Kirkcaldy used to be a prosperous town. The birth place of Adam Smith was once a booming hub of industrial Fife. Then Gordon took over as the town’s MP. His SNP opponent highlights just how bad things have become:
“The claimant count unemployment rate in Kirkcaldy and Cowdenbeath is now higher than the Fife average, which in turn, is higher than the Scottish average. The four wards in Fife with the highest rates of unemployment (Smeaton, Valley, Ballingry and Sinclairtown) are all in Gordon Brown’s constituency. And all four have unemployment rates nearly three times the Scottish average.”
Elsewhere in the constituency things are also looking bleak: “Some 9835 Fifers were claiming job seeker’s benefit last month — which is 4.4% of the population and 2263 more than at the same time in November 2008.”
A staggering 45% of Gordon’s constituents are either on the dole or paid from the public purse.
There is a lot of speculation, most of it horrified, that Rod Liddle is being lined up to take over the editorship of the Indy by Lebedev. Back in May last year Guido advanced two ideas to save the Indy. The first was abandon the loss making print edition and go all digital. The second was to seize the
glaring broadsheet market positioning gap … by shifting from an editorial stance that reluctantly backs the LibDems towards enthusiastically backing Cameron’s liberal conservativism. With the Telegraph floundering editorially the Indy is never going to capture the ground held by the Guardianistas. The Times is probably going to row in behind Cameron with a heavy dose of skepticism from Murdoch. The Indy should therefore enthusiastically embrace the socially liberal Notting Hill Cameroons, in all their weed tolerating, groovy green glory. Become the modernised news brand that Cameroons are not embarrassed to be supported by…
Rod Liddle is not the man to do that Mr Lebedev. If you are looking for an editor to move the Indy from the Guardian dominated liberal-left space to the market opportunity on the liberal-right, there is one perfect candidate available. The Indy could become the Cameroon’s house-paper with the inside track on the next government if the editor was Matthew d’Ancona. Go for it…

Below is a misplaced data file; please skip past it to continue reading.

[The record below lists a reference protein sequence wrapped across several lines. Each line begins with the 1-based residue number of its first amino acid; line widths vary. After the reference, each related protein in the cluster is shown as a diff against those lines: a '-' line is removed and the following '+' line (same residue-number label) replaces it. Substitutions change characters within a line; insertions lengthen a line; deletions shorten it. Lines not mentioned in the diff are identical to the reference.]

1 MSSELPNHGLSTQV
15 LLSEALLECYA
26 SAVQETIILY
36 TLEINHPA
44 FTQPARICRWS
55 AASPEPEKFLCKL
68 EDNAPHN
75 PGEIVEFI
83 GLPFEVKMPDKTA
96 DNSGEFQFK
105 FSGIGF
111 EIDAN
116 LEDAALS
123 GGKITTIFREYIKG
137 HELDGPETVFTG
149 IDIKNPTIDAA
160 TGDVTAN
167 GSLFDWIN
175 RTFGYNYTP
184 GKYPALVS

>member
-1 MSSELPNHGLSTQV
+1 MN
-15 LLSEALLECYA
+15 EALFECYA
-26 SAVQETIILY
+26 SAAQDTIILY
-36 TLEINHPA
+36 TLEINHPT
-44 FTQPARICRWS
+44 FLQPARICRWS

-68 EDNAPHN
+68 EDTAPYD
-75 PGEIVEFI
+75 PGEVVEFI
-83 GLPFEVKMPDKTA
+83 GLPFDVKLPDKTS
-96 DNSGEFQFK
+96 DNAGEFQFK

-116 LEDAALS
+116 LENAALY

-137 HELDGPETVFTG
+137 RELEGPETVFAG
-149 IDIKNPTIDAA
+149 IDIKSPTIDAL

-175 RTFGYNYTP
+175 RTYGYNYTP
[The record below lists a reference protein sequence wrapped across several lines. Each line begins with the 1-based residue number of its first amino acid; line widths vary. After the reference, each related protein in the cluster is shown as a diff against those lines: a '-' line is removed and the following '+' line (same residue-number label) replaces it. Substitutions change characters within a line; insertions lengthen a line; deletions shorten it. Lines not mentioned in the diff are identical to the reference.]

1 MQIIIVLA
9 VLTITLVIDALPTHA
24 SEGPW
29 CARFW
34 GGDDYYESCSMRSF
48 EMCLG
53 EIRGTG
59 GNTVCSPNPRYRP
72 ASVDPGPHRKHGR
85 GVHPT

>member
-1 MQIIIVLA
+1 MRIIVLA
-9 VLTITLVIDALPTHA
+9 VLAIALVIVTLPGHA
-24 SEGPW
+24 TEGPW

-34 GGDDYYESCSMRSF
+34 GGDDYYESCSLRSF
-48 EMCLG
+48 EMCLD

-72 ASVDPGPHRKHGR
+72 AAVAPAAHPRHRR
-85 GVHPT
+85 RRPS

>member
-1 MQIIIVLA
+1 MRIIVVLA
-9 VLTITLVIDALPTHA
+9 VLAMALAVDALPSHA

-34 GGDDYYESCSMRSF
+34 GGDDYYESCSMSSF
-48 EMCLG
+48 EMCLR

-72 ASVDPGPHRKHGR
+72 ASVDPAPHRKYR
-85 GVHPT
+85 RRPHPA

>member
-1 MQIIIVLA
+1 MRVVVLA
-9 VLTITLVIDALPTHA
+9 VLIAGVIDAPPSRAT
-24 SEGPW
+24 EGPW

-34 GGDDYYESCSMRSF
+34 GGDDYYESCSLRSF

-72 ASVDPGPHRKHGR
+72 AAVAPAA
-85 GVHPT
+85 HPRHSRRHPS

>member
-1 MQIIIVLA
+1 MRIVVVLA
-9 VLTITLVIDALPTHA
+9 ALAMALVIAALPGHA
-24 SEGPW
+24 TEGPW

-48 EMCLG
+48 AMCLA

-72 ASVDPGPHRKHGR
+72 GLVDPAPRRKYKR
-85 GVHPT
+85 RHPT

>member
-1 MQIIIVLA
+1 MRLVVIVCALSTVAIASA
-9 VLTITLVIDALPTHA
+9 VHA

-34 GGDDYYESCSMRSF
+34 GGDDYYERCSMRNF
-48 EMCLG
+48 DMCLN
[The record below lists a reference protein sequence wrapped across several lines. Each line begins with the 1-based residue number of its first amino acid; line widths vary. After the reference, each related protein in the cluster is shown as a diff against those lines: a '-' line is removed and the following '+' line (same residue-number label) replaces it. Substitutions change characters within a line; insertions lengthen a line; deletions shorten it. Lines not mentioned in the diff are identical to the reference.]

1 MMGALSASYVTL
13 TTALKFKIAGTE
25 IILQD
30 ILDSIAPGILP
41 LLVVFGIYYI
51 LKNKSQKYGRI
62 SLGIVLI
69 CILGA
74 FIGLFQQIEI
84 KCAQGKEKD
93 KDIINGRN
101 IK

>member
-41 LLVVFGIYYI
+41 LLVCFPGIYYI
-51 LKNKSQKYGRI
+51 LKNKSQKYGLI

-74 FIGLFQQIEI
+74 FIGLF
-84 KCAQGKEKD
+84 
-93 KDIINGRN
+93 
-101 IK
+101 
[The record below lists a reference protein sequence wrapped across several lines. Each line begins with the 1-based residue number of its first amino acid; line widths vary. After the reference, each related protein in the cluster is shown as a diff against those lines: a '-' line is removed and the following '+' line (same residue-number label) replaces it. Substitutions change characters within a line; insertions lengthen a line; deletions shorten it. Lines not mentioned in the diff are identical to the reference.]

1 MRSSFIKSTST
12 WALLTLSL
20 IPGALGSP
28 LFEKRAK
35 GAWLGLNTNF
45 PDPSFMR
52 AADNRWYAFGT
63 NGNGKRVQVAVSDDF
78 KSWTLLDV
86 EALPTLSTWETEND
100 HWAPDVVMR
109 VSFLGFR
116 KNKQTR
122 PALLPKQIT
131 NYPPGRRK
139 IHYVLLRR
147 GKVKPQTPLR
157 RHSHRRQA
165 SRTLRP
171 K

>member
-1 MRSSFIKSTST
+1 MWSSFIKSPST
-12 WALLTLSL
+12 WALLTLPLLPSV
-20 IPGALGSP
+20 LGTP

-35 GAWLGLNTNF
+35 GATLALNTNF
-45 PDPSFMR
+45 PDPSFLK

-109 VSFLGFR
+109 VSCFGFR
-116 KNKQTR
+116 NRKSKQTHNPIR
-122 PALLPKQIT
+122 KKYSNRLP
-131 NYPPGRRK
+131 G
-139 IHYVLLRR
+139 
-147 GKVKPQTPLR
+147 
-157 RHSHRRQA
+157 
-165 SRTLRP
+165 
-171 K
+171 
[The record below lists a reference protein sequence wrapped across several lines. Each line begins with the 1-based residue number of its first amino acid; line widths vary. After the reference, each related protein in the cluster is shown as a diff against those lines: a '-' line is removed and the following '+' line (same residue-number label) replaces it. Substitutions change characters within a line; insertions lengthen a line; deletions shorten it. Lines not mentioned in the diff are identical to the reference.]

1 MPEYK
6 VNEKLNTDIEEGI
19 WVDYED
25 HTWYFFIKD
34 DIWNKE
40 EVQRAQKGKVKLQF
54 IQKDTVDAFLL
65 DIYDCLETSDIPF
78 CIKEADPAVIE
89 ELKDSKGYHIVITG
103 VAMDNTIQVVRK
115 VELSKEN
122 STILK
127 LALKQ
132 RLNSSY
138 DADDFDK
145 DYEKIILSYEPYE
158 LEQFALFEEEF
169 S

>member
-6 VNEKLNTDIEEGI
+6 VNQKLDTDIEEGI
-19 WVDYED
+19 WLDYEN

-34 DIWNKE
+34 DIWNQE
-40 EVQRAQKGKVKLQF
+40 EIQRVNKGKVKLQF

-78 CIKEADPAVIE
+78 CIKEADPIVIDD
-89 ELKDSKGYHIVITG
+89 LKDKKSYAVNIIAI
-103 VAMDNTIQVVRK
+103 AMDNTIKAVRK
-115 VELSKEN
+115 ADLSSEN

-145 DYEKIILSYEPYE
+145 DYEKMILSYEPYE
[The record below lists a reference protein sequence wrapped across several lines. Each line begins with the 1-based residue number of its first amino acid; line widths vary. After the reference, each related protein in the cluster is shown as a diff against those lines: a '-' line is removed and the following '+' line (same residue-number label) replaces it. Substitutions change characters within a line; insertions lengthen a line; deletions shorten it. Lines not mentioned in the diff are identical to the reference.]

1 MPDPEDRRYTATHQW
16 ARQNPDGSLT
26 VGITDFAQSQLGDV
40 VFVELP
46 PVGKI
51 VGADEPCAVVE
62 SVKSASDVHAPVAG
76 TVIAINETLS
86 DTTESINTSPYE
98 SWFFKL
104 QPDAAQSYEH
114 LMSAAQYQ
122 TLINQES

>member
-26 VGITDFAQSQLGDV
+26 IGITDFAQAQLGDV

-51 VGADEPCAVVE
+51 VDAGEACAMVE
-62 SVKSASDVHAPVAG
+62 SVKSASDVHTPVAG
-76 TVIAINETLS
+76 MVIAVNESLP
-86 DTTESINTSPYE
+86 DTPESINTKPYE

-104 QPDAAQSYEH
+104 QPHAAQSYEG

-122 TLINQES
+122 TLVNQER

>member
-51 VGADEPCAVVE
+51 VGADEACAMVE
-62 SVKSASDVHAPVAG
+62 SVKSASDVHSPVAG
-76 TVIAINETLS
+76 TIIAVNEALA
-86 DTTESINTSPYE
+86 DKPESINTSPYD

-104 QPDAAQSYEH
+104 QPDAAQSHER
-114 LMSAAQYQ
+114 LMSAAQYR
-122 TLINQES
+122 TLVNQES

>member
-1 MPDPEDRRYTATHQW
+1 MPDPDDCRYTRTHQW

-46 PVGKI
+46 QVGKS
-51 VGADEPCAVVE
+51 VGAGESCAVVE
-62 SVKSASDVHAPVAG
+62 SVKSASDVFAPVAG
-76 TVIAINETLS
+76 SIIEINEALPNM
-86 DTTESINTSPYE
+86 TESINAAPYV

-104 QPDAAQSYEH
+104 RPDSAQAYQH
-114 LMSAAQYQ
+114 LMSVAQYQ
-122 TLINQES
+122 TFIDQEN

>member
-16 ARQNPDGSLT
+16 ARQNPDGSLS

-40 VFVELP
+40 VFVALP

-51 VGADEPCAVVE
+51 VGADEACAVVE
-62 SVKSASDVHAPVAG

Former Labour General Secretary Peter Watt was in charge when Gordon bottled having an election. Over six pages the Mail on Sunday runs extracts from Peter Watt’s devastating inside account of the madness in the heart of Downing Street:
- Mr Brown’s Cabinet ally Douglas Alexander said the PM’s inner circle wanted an early Election partly because even they didn’t like him – and they feared the British public would soon form the same view.
- The day Mr Brown called off the 2007 Election, denying he had ever intended to hold one, Labour chiefs had a fleet of limousines circling Parliament Square ready to take Ministers on the campaign trail, and had 1.5million leaflets ready to be posted. Brown brazenly lied about the planned election to an incredulous press conference.
- No. 10 is ‘completely dysfunctional’ under Mr Brown, who runs the country ‘by making it up as he goes along’.
- After witnessing Brown behave bizarrely at a dinner, Watt’s wife told him “he’s bonkers”.
Guido had lunch with a former senior Downing Street adviser, who when Guido asked him directly did he “think Brown was bonkers?” went into a long soliloquy about the different Freudian personality types. He concluded, in a matter of fact way, that Brown was a narcissistic, manic depressive. There is lots more of this to come out about Brown…
Pre Order copies: “Inside Out“.
Darling has to be given some credit for stating what should be axiomatic “Many departments will have less money in the next few years.. [The cuts] are utterly totally non-negotiable.’ £57 billion in cuts is going to mean that “the next spending review will be the toughest we have had for 20 years”. For months now the kamikaze economics advocated by Balls and Brown has been terrifying, they seemed set on destroying the economy to advance their factional interest over the national interest. Will Balls and Brown stick to the Mandelson-Darling line?
Peter Mandelson’s speech on Wednesday was overshadowed by events, parts of it sounded more right-wing than anything Cameron has said in years:
The 1980s saw the timely privatization of industries that were long overdue for return to the commercial sector. Industrial relations underwent a sea change. The quality of management in our best firms improved, and with it, corporate profitability.
First and foremost we need to foster a new climate for enterprise in Britain. There is no substitute for this – no substitute for the drive and ambition that it brings … it is the single most important engine of economic progress. The recovery cannot be driven by consumer debt or public spending. It will be driven by private sector investment and private enterprise.
Enterprise and reward go hand in hand. Much as it shocked many of my friends when I said I was comfortable with people making themselves “filthy rich”, in the context I was speaking I was simply stating a simple truth: that enterprise and effort should be rewarded. It sets goals to spur people and brings gains to us all … there is never a case for punitive taxation. There is never a case for rates of tax that remove the incentive to self-improvement or to build a business.
Mandelson sounded positively Thatcherite. Can you imagine Cameron delivering a speech written by Steve Hilton which sounded like that? Cameron’s opening speech of the year promised a new high-speed rail network and the creation of 100,000 apprenticeships. Dave sounded more like Gordon Brown than Maggie.